The Wehrmacht Bureau established that Polish military personnel and civilians committed numerous atrocities against ethnic Germans living within Poland's pre-war frontiers, and against German civilians and soldiers after the war commenced. On the Western Front, the Bureau determined that the British were guilty of plundering the French and Belgian populace. The famous Belgian cyclist Julian Vervaecke was among the civilians killed by British soldiers. The French likewise executed Belgian non-combatants, Jewish refugees, and prisoners of war.
In his discussion of atrocities committed by the Allies in the West, de Zayas affirms that
"there was no fabrication of atrocity stories [by the Bureau] but rather the methodical collection and evaluation of evidence. Nor was there any attempt to blame the Allies for destruction that may have been caused by the Germans themselves.”
Most of the existing records deal with atrocities committed on the Eastern Front by the Red Army and Soviet secret police (the NKVD). From the outset of the war in the East, the Bureau received reports of atrocities and wholesale violations of the internationally accepted rules of warfare. And as the Axis armies advanced, Soviet subjects came forward to reveal additional acts of barbarism perpetrated by the Soviet authorities.
POWs, whether Germans or Axis allies, were often shot out of hand, or shortly after they had been questioned. At Feodosiya, on the Black Sea, wounded soldiers were drenched with water and then left on the beaches to freeze to death. Captured soldiers were not merely executed, but frequently subjected to torture and mutilation first, then left where their remains could be easily discovered.
When the Red Army invaded German territory in late 1944, civilians who had been unable to flee before their advance were condemned to undergo a regime of ferocious brutality. At such towns as Goldap, Gumbinnen, and Nemmersdorf, even children were raped before being murdered by Russian soldiers (the book includes photographs of these deeds). Alexander Solzhenitsyn is cited by de Zayas for his testimony on this topic. The famous Russian author, who fought as a captain in the Red Army, confirmed that, “all of us knew very well that if the girls were German they could be raped and then shot. This was almost a combat distinction.”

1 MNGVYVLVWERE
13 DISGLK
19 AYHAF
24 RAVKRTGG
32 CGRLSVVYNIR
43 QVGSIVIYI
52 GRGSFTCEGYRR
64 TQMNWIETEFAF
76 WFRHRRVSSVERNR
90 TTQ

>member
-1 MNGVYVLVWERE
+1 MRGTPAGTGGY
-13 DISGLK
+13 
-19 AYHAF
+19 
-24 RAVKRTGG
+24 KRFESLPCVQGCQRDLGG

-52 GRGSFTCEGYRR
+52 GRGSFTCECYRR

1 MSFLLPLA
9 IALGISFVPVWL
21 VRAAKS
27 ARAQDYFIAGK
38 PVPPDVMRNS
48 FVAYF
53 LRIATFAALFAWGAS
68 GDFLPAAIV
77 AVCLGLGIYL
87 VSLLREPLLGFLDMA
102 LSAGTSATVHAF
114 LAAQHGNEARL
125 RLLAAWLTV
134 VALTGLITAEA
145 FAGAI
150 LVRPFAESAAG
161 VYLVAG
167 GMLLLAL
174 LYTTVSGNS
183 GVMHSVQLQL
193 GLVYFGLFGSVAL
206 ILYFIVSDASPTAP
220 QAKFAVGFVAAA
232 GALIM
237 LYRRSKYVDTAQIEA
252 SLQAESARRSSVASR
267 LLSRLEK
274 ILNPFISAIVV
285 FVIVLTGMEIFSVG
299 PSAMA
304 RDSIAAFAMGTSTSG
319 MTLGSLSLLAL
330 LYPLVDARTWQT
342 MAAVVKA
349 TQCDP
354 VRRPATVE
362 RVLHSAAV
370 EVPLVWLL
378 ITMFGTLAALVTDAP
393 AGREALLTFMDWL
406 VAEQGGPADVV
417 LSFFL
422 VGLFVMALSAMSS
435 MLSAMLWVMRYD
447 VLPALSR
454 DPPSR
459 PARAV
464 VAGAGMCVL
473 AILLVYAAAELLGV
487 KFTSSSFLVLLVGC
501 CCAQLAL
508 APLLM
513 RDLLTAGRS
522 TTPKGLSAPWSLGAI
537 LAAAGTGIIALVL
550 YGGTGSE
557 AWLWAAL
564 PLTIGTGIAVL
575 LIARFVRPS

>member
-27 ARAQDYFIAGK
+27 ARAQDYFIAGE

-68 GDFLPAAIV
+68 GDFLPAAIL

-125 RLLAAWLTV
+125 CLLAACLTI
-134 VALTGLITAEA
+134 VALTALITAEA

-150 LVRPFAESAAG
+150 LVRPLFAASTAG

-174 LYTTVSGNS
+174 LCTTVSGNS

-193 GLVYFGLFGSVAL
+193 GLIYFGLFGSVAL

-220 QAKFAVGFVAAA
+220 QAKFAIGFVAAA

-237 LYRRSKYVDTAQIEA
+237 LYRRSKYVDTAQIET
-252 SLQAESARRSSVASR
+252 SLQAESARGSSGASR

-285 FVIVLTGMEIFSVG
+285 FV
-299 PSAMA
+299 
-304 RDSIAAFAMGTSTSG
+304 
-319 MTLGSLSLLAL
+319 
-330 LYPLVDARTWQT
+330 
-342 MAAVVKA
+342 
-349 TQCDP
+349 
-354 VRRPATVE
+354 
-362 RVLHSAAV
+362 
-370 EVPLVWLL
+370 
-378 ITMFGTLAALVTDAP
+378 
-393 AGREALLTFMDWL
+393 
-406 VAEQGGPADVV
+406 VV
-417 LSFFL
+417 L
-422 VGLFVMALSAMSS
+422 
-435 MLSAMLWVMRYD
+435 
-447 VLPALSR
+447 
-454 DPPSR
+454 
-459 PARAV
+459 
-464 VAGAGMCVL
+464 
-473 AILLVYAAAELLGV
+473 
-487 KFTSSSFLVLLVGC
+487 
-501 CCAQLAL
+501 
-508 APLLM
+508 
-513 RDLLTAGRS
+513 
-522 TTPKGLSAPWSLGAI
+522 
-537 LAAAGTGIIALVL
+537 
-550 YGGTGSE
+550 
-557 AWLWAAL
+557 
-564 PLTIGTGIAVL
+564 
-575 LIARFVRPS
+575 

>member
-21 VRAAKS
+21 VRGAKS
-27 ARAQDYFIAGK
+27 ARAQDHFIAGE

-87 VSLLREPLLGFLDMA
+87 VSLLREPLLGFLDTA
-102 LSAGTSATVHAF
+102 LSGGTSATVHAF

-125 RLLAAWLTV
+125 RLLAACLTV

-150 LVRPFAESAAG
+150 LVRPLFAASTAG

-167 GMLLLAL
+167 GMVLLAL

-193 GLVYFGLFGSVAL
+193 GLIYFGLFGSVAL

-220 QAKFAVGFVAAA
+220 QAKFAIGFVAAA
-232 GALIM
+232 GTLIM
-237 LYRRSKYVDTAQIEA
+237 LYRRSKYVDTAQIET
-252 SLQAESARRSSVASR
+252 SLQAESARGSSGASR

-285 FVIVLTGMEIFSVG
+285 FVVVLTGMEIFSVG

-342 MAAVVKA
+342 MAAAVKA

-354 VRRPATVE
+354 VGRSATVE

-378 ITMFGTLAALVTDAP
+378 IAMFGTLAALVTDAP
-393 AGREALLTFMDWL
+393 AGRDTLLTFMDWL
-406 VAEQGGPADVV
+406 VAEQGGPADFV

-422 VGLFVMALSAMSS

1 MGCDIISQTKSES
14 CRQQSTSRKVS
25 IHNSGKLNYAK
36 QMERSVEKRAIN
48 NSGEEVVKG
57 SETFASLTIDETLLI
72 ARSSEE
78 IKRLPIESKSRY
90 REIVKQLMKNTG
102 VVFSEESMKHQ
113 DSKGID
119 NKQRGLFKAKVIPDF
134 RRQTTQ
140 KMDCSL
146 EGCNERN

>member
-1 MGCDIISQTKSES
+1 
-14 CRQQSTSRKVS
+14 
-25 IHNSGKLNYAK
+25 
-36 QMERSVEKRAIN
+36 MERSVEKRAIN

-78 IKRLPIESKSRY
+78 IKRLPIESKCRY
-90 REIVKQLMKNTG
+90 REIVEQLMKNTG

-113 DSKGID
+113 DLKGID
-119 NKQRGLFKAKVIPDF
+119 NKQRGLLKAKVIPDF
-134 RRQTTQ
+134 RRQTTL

The Bureau also documented Soviet crimes against non-Germans. Chapters deal with Lvov, where thousands of civilians were found murdered in the prisons of the NKVD; Katyn; and Vinnitsa, a Ukrainian town where mass graves dating from 1936 were discovered. De Zayas reiterates that “the War Crimes Bureau was not established to fabricate documents on Allied war crimes: its records are genuine; its investigations were carried out methodically, in a judicial manner".
This study does not consider atrocities attributed to the Germans and their allies. De Zayas does point out, however, that the Soviets conducted the first war crimes trials against members of the German armed forces when three soldiers captured at Stalingrad were hanged in 1943, after being found “guilty” of liquidating Soviet citizens in specially constructed gas vans.
With respect to the alleged Nazi “Final Solution” to the Jewish Question, in a footnote de Zayas concedes:
Without exception, all the German military judges interviewed by the author claimed not to have known about exterminations at any of the concentration camps until after the end of the war. A few admitted hearing rumors of executions on the Eastern Front but claimed that they had been unable to obtain corroborative evidence.
Elsewhere, de Zayas remarks:
The investigations described in this book manifest again and again the subjective conviction of the German military judges in the field and of the staff members of the Bureau that the German armed forces were fighting honorably, in compliance with the Hague and Geneva Convention, while those on the other side were violating those Conventions.
De Zayas has opened a new chapter in the study of the conduct of the Second World War. Now that his book is available in English translation, and published by a distinguished university press, its appearance hopefully will generate discussion of the topics it has raised, and inspire others to further research.
Source: Reprinted from The Journal of Historical Review, vol. 10, no. 2, pp. 237-241.